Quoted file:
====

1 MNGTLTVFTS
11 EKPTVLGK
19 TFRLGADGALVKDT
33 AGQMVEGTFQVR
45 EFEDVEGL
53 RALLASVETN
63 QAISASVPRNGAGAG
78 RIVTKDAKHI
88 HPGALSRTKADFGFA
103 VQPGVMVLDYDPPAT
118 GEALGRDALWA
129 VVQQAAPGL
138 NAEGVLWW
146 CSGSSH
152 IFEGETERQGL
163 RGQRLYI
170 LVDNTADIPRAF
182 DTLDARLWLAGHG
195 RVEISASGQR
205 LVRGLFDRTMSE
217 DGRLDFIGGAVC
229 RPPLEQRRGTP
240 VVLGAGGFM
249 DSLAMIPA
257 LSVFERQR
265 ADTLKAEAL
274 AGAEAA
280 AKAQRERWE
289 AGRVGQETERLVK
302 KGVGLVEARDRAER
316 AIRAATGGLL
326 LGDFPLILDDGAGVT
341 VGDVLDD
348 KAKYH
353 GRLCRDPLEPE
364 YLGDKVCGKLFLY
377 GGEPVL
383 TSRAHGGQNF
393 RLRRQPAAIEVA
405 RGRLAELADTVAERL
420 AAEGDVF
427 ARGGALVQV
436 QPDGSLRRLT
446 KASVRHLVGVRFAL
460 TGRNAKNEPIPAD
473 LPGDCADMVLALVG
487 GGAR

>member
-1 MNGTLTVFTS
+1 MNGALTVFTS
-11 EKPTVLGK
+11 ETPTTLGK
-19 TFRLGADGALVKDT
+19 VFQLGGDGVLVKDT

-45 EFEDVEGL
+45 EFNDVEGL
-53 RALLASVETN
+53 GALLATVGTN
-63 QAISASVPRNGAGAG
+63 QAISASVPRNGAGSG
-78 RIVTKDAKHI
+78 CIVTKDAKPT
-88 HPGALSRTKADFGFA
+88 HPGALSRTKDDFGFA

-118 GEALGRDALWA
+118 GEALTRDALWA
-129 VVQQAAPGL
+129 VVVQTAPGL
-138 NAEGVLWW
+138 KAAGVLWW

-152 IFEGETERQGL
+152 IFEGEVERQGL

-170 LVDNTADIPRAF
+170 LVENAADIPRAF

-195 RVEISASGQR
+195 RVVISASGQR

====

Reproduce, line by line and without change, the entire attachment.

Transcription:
1 MNGTLTVFTS
11 EKPTVLGK
19 TFRLGADGALVKDT
33 AGQMVEGTFQVR
45 EFEDVEGL
53 RALLASVETN
63 QAISASVPRNGAGAG
78 RIVTKDAKHI
88 HPGALSRTKADFGFA
103 VQPGVMVLDYDPPAT
118 GEALGRDALWA
129 VVQQAAPGL
138 NAEGVLWW
146 CSGSSH
152 IFEGETERQGL
163 RGQRLYI
170 LVDNTADIPRAF
182 DTLDARLWLAGHG
195 RVEISASGQR
205 LVRGLFDRTMSE
217 DGRLDFIGGAVC
229 RPPLEQRRGTP
240 VVLGAGGFM
249 DSLAMIPA
257 LSVFERQR
265 ADTLKAEAL
274 AGAEAA
280 AKAQRERWE
289 AGRVGQETERLVK
302 KGVGLVEARDRAER
316 AIRAATGGLL
326 LGDFPLILDDGAGVT
341 VGDVLDD
348 KAKYH
353 GRLCRDPLEPE
364 YLGDKVCGKLFLY
377 GGEPVL
383 TSRAHGGQNF
393 RLRRQPAAIEVA
405 RGRLAELADTVAERL
420 AAEGDVF
427 ARGGALVQV
436 QPDGSLRRLT
446 KASVRHLVGVRFAL
460 TGRNAKNEPIPAD
473 LPGDCADMVLALVG
487 GGAR

>member
-1 MNGTLTVFTS
+1 MNGALTVFTS
-11 EKPTVLGK
+11 ETPTTLGK
-19 TFRLGADGALVKDT
+19 VFQLGGDGVLVKDT

-45 EFEDVEGL
+45 EFNDVEGL
-53 RALLASVETN
+53 GALLATVGTN
-63 QAISASVPRNGAGAG
+63 QAISASVPRNGAGSG
-78 RIVTKDAKHI
+78 CIVTKDAKPT
-88 HPGALSRTKADFGFA
+88 HPGALSRTKDDFGFA

-118 GEALGRDALWA
+118 GEALTRDALWA
-129 VVQQAAPGL
+129 VVVQTAPGL
-138 NAEGVLWW
+138 KAAGVLWW

-152 IFEGETERQGL
+152 IFEGEVERQGL

-170 LVDNTADIPRAF
+170 LVENAADIPRAF

-195 RVEISASGQR
+195 RVVISASGQR